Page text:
Mounting student loans are pushing back the prospect of marriage
There was a lot of talk about America’s improved economic status during President Donald Trump’s State of the Union address last week, but curiously missing from the dialogue was one particular $1.5 trillion elephant in the room — student debt.
Unsurprisingly, the ongoing student debt crisis was a major talking point in the official Democratic response. Delivered by former Georgia gubernatorial candidate and rising political star Stacey Abrams, the response called for leaders to “face the crippling effect of educational loans.” Regardless of where you stand politically, it is becoming increasingly undeniable that the U.S. is on the precipice of a major debt crisis. U.S. student loan debt outstanding reached a record $1.465 trillion last month, affecting all aspects of American society.
The institution of marriage has been hit particularly hard. According to a study published in the Journal of Family and Economic Issues, student loan debt is driving down the prospects of marriage for young Americans, while simultaneously increasing rates of cohabitation. The study, conducted by Fenaba Addo of the University of Wisconsin, compared data from the 1979 and 1997 National Longitudinal Study of Youth in order to determine changes in attitudes towards marriage, debt and cohabitation. While nearly 70 percent of the 1979 cohort had married by the age of 34, less than 50 percent of the 1997 group had done the same. Researchers also noted a stark drop in the number of people who married prior to living together; in contrast, they observed an increase in unmarried cohabitation, a logical consequence of the burden of debt preventing couples from marrying early. The cost of weddings and concerns over the financial prospects of incurring combined debt has dissuaded couples from the traditional timeline of marriage.
Unsurprisingly, this decline in partnerships is having tremendous residual effects beyond simply delaying marriage. According to one study, over one-in-eight divorcees now blame outstanding student loan debt for terminating their relationship. American birth rates are now at a 30-year low, and the housing market has been especially weakened by cash-strapped millennials.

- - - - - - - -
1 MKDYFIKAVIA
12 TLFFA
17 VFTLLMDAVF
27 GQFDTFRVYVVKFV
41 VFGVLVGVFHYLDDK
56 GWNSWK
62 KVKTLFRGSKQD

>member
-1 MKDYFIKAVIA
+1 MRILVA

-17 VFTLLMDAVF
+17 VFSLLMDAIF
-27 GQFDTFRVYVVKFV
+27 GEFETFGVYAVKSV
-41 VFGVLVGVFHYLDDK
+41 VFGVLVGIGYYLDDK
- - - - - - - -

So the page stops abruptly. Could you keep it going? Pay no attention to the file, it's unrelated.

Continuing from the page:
After decades of rhetoric emphasizing a college education as the only effective ticket to the middle class, millions of Americans now find their prospects of upward mobility significantly wounded. Those affected by massive student debt belong disproportionately to the lower and middle classes. The primary goal of economic policies should be to ensure the safety and welfare of the American people. Solving student debt and the crisis of a declining middle class is part of that responsibility.
This will require a variety of different tactics. Financially secure universities should prevent the growth of student debt by gradually transitioning to no-debt based programs. This has been implemented by institutions such as Yale and Stanford, where grants have entirely replaced loans for students below a certain income.
Beyond the university, the collective bargaining rights of white-collar workers should be expanded in order to negotiate higher wages. Furthermore, stricter regulations should be placed on the visa system, which companies currently utilize to replace domestic American workers with cheaper foreign labor. The implementation of these practices would simultaneously prevent future debt from accruing and allow Americans to pay off what they currently owe more quickly.
Only then will traditional components of society be able to undergo restoration, allowing Americans to settle down, marry and have children when they want to, instead of drowning in the sorrows of their debts.
Written by: Brandon Jetter — firstname.lastname@example.org
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